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Sugar bowl and cover

Sugar bowl and cover

  • Place of origin:

    Worcester (made)

  • Date:

    ca. 1775 (made)

  • Artist/Maker:

    Worcester porcelain factory (maker)

  • Materials and Techniques:

    Porcelain, transfer-printed in black enamel

  • Credit Line:

    Transferred from the Museum of Practical Geology, Jermyn Street

  • Museum number:

    3218&A-1901

  • Gallery location:

    Ceramics, Room 139, The Curtain Foundation Gallery, case 5, shelf 3 []

A sugar bowl formed an essential part of English tea services from the 1700s. Tea began to be imported into Britain from the middle of the 17th century but remained a luxury item until import duties were abolished in 1784. English tea drinkers differed from their Chinese counterparts by preferring to drink tea hot with milk and sugar, the latter becoming increasingly available through West Indies sugar plantations which relied on the labour of African slaves.

‘The Tea Party’ engraving by Robert Hancock, which appears on this sugar bowl, is one of the most popular designs to have been used on 18th century English ceramics. It shows a couple drinking tea in a garden, often attended by a young black male servant who holds a kettle of hot water. A scene of a ‘Maid and Page’ on the side of the bowl shows a black boy carrying a kettle. About 10,000 Africans are estimated to have been living in 18th century England, most working as, often unpaid, domestic staff. For their affluent owners these African servants were status symbols who offered ‘exotic associations’ like the new beverage, tea.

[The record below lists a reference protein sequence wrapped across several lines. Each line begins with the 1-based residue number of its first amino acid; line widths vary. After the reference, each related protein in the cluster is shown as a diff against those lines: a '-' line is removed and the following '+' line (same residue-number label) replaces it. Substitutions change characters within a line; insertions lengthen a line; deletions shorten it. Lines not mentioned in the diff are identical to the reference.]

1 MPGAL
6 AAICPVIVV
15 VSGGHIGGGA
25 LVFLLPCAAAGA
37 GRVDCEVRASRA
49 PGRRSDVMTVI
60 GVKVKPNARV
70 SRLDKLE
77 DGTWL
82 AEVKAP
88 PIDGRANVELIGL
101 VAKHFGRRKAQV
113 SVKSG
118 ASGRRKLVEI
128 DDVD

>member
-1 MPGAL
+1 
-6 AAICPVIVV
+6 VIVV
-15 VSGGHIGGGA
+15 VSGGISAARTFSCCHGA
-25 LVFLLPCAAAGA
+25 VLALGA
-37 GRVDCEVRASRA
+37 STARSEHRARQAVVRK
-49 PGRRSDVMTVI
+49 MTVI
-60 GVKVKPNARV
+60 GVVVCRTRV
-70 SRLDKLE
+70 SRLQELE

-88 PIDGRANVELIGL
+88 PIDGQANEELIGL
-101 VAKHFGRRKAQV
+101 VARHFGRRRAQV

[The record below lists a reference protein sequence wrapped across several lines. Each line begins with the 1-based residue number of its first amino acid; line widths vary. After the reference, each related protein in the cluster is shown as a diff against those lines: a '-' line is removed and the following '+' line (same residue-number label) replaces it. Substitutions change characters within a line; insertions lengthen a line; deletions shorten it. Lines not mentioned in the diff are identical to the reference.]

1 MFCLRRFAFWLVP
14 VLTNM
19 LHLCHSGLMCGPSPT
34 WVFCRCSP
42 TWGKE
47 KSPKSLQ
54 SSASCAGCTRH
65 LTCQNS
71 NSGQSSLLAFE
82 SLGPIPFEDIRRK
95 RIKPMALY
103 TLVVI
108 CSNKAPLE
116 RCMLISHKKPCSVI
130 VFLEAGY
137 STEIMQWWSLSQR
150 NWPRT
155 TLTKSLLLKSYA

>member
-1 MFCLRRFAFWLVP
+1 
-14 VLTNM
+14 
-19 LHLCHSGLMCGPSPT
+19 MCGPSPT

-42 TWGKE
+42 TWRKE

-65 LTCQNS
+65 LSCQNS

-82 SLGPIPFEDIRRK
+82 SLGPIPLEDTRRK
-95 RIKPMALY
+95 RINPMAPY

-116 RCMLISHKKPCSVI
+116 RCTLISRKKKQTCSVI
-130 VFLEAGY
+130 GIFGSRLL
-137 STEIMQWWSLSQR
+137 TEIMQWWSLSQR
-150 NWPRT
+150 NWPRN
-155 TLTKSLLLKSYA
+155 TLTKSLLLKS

Physical description

Porcelain sugar bowl and cover, transfer-printed in overglaze black. Scenes include 'The Tea Party', 'Gardeners Grafting a Tree', and 'Maid and Page'.

Place of Origin

Worcester (made)

Date

ca. 1775 (made)

Artist/maker

Worcester porcelain factory (maker)

Materials and Techniques

Porcelain, transfer-printed in black enamel

Dimensions

Height: 5 in, Diameter: 4 in

Object history note

Transferred from the Museum of Practical Geology, Jermyn Street, London to the V&A Museum in 1901.

Descriptive line

Sugar bowl and cover with transfer-printed scene of 'The Tea Party', made by Worcester porcelain factory, ca. 1775

Materials

Porcelain

Techniques

Transfer printed

Subjects depicted

Servant

Categories

Black History; Ceramics; Tea, Coffee & Chocolate wares; Porcelain

Collection

Ceramics Collection

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